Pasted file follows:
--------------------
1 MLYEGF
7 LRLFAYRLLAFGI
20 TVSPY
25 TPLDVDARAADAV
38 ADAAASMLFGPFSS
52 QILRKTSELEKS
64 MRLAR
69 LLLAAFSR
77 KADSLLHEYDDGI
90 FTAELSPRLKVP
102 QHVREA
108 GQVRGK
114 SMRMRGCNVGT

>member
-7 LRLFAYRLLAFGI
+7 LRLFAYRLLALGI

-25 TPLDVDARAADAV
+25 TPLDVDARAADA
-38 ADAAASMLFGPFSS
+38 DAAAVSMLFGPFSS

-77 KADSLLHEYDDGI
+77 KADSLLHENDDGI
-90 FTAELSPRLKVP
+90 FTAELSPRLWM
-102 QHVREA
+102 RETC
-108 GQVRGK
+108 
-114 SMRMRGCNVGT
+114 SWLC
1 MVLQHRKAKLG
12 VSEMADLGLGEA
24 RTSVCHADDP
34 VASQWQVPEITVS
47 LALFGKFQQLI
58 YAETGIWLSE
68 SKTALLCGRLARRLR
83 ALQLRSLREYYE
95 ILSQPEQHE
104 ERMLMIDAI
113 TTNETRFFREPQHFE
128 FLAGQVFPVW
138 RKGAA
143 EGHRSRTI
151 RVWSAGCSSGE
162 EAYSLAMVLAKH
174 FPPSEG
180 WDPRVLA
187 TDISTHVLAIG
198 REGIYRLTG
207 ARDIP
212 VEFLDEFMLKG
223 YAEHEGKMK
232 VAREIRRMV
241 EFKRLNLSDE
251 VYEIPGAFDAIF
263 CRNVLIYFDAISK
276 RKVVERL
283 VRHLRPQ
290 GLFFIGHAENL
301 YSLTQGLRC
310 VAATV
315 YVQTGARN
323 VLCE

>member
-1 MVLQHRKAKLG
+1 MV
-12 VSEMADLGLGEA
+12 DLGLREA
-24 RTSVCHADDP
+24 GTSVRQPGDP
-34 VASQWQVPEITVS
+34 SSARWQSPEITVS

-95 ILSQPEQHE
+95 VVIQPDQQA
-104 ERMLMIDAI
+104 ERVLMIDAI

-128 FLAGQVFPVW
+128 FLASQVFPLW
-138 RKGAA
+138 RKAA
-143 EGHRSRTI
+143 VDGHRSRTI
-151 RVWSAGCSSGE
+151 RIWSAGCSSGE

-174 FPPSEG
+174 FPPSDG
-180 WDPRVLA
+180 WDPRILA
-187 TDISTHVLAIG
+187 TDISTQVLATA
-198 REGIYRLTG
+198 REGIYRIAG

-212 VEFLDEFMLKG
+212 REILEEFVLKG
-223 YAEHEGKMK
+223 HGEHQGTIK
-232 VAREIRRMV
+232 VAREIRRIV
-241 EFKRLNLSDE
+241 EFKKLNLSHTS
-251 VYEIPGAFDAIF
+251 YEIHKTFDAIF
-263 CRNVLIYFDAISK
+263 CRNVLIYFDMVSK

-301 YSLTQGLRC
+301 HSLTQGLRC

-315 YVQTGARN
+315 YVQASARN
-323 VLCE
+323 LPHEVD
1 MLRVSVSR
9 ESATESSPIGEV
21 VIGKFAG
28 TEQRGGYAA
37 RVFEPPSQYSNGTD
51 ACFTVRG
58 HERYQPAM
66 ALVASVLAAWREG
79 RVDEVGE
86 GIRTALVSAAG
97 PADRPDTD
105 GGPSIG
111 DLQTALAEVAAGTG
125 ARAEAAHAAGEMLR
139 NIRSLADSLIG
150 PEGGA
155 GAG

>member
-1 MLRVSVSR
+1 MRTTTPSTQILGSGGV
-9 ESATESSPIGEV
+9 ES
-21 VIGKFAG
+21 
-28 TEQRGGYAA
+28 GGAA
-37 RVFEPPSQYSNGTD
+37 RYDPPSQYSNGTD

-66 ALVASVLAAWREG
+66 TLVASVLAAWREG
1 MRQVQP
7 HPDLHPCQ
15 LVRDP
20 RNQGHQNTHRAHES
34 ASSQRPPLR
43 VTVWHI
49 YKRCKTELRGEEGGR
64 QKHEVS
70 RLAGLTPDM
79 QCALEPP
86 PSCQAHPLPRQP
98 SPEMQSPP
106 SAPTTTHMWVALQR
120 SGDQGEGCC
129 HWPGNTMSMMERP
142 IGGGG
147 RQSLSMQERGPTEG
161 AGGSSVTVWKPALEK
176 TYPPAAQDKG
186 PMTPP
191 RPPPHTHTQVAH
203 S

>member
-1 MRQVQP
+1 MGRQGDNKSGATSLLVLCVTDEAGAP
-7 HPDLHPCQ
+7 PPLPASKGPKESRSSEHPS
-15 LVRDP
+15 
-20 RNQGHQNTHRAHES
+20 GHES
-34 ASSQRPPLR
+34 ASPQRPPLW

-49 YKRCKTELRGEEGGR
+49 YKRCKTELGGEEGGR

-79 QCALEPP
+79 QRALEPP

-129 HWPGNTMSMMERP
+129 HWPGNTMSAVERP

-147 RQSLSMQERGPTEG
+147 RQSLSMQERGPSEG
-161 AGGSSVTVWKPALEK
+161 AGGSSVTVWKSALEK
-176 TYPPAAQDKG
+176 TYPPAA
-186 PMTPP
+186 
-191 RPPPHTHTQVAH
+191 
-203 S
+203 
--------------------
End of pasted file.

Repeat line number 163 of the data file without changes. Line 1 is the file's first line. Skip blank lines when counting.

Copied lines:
203 S